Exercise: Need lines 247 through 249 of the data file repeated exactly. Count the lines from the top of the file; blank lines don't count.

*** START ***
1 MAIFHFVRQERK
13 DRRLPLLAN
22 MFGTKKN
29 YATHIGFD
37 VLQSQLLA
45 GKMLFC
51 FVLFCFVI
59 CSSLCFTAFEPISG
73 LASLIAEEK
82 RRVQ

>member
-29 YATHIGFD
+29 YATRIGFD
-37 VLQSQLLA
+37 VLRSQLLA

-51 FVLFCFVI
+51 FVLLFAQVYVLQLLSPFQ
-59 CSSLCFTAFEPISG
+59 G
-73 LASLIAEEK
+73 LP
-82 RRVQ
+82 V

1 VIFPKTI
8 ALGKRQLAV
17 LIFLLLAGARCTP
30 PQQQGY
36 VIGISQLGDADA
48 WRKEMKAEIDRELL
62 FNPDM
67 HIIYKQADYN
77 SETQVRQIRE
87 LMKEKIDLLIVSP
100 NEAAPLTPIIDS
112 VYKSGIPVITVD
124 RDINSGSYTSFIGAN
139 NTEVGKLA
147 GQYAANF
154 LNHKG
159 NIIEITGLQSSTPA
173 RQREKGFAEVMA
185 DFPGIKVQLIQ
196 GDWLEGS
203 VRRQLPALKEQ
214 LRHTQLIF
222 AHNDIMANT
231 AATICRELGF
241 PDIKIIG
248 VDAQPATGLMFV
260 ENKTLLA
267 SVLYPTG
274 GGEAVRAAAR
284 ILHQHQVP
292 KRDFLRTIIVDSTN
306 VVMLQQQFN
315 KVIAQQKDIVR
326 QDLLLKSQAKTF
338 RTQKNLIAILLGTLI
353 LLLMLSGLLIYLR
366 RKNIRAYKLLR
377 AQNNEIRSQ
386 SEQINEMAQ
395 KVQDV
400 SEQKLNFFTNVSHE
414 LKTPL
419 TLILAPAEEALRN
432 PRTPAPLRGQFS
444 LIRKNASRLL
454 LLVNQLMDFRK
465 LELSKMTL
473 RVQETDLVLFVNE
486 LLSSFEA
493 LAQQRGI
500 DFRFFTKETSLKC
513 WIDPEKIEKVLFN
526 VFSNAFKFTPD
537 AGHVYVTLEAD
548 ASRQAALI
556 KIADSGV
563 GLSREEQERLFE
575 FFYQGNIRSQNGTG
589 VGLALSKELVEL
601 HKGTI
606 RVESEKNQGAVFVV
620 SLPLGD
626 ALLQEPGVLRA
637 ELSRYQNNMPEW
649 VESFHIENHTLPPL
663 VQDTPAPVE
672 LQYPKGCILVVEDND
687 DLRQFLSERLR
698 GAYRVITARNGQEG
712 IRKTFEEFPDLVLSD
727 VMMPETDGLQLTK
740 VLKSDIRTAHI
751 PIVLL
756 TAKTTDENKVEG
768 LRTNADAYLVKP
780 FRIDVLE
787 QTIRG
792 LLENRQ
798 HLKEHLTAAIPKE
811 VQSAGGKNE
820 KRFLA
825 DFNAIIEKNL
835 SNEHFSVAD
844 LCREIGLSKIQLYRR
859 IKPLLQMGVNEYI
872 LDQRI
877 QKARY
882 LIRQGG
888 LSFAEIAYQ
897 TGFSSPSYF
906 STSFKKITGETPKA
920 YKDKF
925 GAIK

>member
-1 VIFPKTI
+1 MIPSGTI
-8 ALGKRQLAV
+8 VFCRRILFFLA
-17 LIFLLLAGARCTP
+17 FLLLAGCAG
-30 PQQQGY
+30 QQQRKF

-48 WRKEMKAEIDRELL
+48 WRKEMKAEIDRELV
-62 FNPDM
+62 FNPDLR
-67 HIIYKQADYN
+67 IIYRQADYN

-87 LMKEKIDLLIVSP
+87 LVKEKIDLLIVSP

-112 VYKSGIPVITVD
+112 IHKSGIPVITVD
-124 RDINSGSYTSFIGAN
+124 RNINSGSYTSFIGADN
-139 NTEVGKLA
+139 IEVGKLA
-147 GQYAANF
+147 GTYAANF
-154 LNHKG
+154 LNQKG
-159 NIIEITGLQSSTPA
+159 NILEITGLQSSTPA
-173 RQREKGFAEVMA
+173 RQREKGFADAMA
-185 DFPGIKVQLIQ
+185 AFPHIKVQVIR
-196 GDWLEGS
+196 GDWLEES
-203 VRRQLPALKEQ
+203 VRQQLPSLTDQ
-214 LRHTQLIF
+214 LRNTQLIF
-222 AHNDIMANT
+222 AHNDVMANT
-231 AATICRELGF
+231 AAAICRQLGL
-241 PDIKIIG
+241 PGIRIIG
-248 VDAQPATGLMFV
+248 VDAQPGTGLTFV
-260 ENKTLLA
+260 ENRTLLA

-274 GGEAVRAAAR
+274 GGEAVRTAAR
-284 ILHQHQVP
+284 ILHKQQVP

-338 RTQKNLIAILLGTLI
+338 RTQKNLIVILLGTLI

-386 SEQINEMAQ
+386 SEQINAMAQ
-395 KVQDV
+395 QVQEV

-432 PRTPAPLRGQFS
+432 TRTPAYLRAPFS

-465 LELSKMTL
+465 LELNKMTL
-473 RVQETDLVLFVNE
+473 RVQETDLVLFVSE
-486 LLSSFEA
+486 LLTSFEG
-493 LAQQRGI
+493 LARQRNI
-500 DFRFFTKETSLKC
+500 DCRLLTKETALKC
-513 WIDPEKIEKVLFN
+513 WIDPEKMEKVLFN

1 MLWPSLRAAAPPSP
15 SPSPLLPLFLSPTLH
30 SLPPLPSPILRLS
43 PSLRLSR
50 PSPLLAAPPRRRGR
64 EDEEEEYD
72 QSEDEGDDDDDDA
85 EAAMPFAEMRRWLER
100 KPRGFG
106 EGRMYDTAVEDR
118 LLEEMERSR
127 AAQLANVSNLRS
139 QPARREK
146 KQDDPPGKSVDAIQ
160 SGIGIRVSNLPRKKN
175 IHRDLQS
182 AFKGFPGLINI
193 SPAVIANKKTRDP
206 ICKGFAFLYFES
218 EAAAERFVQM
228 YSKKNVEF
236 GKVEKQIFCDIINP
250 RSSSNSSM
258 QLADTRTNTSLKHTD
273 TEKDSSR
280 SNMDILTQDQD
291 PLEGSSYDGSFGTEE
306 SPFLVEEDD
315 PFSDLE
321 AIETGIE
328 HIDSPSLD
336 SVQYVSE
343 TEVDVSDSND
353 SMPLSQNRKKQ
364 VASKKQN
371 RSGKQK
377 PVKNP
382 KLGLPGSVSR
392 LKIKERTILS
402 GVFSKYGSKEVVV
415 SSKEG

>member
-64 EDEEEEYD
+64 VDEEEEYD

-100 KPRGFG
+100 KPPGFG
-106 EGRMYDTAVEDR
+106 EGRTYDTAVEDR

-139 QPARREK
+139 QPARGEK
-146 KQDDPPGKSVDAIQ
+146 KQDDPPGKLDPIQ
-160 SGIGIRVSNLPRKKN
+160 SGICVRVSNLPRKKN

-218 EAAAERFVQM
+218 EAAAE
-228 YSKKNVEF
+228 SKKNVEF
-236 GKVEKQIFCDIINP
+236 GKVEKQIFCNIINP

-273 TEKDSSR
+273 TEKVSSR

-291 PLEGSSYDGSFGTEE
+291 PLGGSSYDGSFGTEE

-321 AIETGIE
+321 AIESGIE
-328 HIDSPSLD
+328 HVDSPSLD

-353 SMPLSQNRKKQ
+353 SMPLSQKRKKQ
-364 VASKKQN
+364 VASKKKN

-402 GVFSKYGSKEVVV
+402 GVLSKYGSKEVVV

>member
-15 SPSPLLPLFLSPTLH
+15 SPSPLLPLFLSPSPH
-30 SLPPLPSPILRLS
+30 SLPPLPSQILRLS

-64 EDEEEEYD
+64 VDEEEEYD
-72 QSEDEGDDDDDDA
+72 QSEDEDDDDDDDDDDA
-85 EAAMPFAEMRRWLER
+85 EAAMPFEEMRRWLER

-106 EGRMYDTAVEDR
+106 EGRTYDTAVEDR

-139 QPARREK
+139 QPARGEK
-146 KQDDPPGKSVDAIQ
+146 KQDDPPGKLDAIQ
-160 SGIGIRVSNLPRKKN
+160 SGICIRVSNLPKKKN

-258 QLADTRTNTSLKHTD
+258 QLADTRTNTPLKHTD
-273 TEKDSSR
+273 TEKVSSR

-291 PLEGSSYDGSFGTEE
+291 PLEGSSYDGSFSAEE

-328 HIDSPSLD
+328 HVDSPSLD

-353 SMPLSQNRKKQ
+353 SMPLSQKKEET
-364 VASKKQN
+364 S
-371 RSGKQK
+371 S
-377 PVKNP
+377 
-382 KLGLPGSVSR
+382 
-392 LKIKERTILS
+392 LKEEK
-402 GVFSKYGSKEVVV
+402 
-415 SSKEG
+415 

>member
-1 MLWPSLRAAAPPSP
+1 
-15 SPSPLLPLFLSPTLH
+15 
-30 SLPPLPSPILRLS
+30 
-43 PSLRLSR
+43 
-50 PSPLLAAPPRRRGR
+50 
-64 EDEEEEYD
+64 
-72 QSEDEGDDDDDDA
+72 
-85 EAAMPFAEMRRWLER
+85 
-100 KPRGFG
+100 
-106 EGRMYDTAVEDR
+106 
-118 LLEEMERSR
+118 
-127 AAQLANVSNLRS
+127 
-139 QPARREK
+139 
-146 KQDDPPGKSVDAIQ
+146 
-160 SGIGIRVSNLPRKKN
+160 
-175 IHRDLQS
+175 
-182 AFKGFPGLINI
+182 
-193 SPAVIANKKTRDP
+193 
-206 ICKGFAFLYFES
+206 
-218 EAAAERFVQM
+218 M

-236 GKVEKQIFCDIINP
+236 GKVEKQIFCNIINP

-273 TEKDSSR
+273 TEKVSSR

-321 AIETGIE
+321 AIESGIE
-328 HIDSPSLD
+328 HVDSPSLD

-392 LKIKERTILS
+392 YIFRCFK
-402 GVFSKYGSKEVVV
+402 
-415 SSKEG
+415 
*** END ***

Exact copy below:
+228 SKKNVEF
-236 GKVEKQIFCDIINP
+236 GKVEKQIFCNIINP